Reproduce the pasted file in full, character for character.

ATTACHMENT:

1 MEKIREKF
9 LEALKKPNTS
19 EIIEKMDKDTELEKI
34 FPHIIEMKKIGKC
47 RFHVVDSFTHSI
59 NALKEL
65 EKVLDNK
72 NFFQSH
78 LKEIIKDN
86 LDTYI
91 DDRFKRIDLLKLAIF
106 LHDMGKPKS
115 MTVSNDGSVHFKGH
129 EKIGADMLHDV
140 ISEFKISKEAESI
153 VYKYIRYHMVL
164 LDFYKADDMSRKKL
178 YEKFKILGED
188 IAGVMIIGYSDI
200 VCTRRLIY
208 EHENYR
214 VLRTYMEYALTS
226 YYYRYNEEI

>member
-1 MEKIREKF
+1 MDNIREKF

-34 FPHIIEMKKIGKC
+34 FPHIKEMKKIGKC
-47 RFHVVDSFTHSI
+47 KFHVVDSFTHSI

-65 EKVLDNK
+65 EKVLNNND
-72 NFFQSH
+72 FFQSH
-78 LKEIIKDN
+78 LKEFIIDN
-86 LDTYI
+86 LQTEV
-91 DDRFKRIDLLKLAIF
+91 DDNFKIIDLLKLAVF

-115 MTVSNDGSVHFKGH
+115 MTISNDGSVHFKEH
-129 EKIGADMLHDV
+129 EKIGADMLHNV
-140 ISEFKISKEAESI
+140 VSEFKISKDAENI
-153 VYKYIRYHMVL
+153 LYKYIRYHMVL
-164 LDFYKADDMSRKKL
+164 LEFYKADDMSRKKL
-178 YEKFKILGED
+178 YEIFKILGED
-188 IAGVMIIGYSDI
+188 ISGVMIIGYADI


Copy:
1 MEKIREKF
9 LEALKKPNTS
19 EIIEKMDKDTELEKI
34 FPHIIEMKKIGKC
47 RFHVVDSFTHSI
59 NALKEL
65 EKVLDNK
72 NFFQSH
78 LKEIIKDN
86 LDTYI
91 DDRFKRIDLLKLAIF
106 LHDMGKPKS
115 MTVSNDGSVHFKGH
129 EKIGADMLHDV
140 ISEFKISKEAESI
153 VYKYIRYHMVL
164 LDFYKADDMSRKKL
178 YEKFKILGED
188 IAGVMIIGYSDI
200 VCTRRLIY
208 EHENYR
214 VLRTYMEYALTS
226 YYYRYNEEI

>member
-1 MEKIREKF
+1 MDNIREKF

-34 FPHIIEMKKIGKC
+34 FPHIKEMKKIGKC
-47 RFHVVDSFTHSI
+47 KFHVVDSFTHSI

-65 EKVLDNK
+65 EKVLNNND
-72 NFFQSH
+72 FFQSH
-78 LKEIIKDN
+78 LKEFIIDN
-86 LDTYI
+86 LQTEV
-91 DDRFKRIDLLKLAIF
+91 DDNFKIIDLLKLAVF

-115 MTVSNDGSVHFKGH
+115 MTISNDGSVHFKEH
-129 EKIGADMLHDV
+129 EKIGADMLHNV
-140 ISEFKISKEAESI
+140 VSEFKISKDAENI
-153 VYKYIRYHMVL
+153 LYKYIRYHMVL
-164 LDFYKADDMSRKKL
+164 LEFYKADDMSRKKL
-178 YEKFKILGED
+178 YEIFKILGED
-188 IAGVMIIGYSDI
+188 ISGVMIIGYADI